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Samui Mood

Samui Mood

The Samui Mood

Story by Ron Emmons


Once upon a time, there was an enchanting island which lazed away the days in the Gulf of Siam. Its mountain flanks bristled with coconut palms and its waters teemed with fish, providing a natural livelihood for the people of the island. One day, an adventurous backpacker arrived on a fisherman's boat and promptly became enchanted. Some time later, his friends showed up, and the same thing happened. Years passed, and, things being what they are, word got around. These days this enchantment is known as the Samui mood.

Samui Island no longer slumbers through the long hot sunny days. A road/racetrack now borders its picturesque perimeter, and planes screech to a halt in the coconut plantation. Around the coast, the tap-tap of hammers rattles constantly. Yet Samui caters for all tastes, and quiet corners still exist for those craving a restful vacation. And when it's time to leave, there is a wistful, starry-eyed look about many visitors as they shuffle around the jetty waiting for the ferry, or the airport waiting for the plane - a sure symptom of the Samui mood.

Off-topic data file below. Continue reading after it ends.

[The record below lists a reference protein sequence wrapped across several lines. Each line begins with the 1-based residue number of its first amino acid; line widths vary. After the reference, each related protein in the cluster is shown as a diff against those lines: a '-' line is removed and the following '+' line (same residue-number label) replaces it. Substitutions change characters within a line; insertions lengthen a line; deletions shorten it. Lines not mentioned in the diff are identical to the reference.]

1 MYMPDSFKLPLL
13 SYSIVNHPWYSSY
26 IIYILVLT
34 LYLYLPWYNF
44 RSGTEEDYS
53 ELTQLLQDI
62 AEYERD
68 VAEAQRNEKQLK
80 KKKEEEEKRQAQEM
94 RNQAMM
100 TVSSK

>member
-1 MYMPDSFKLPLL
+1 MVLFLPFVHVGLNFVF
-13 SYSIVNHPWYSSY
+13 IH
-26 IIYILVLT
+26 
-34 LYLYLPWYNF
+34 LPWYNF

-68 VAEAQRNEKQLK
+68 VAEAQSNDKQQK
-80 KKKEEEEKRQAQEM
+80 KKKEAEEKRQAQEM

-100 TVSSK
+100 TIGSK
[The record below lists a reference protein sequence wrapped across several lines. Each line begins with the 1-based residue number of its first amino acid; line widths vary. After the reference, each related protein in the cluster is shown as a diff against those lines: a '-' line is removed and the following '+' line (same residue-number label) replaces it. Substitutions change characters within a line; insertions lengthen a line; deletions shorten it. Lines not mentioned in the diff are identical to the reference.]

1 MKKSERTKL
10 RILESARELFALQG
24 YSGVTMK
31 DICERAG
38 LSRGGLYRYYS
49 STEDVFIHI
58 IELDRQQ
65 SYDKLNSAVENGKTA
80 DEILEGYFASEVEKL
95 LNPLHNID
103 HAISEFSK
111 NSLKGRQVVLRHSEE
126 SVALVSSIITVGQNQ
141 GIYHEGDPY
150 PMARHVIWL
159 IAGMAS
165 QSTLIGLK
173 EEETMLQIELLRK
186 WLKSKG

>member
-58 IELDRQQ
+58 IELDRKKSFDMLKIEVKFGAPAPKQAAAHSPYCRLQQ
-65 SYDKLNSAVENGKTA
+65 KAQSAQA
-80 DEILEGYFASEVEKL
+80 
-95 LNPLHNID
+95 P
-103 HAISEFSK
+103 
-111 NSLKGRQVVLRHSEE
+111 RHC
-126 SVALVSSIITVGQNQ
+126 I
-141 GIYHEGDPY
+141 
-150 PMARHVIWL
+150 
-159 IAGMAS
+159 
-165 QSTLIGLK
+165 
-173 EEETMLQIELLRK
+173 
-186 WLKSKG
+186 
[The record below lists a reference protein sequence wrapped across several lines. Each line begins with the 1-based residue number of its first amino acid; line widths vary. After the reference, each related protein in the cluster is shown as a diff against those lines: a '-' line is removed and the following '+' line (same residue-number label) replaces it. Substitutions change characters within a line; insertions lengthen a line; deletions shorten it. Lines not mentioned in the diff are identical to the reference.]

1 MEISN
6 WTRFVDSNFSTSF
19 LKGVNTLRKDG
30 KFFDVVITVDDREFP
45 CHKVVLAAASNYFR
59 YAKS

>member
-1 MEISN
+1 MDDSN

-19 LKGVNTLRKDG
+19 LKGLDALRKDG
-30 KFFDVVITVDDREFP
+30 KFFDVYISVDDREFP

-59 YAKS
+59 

It's difficult to define the Samui mood, since it comes upon people in different ways. It might strike while snorkelling around the delicate corals, while eating a subtly spiced Thai dish, while dancing with a dream partner at the disco, or simply doing nothing on the beach. The effect is of sighing with delight, of being glad to be here now.

Samui is the kind of island you might dream up on a bored day at work - dense, untamed jungle rising to over 600 metres; a fertile coastal strip thick with the scent of coconuts; smooth, surreal rocks protecting pretty bays; at 250 sq km, not too small to get crowded nor too big to overwhelm.

The most famous beaches, Chaweng and Lamai, sit almost side by side on the East coast. The former has powder-soft sand and a protected bay, while the latter has coarser sand and stronger surf. Choosing between these gems would be difficult enough, but at least a dozen other beaches around the island present alternative versions of paradise. On the northern coast, Maenam, Bophut and Big Buddha beaches stretch forever, and are peppered with bungalows and resorts of varying standards. Further off the beaten track, spots like Laem Thongson in the northeast and Laem Set in the southeast are comparative hideaways.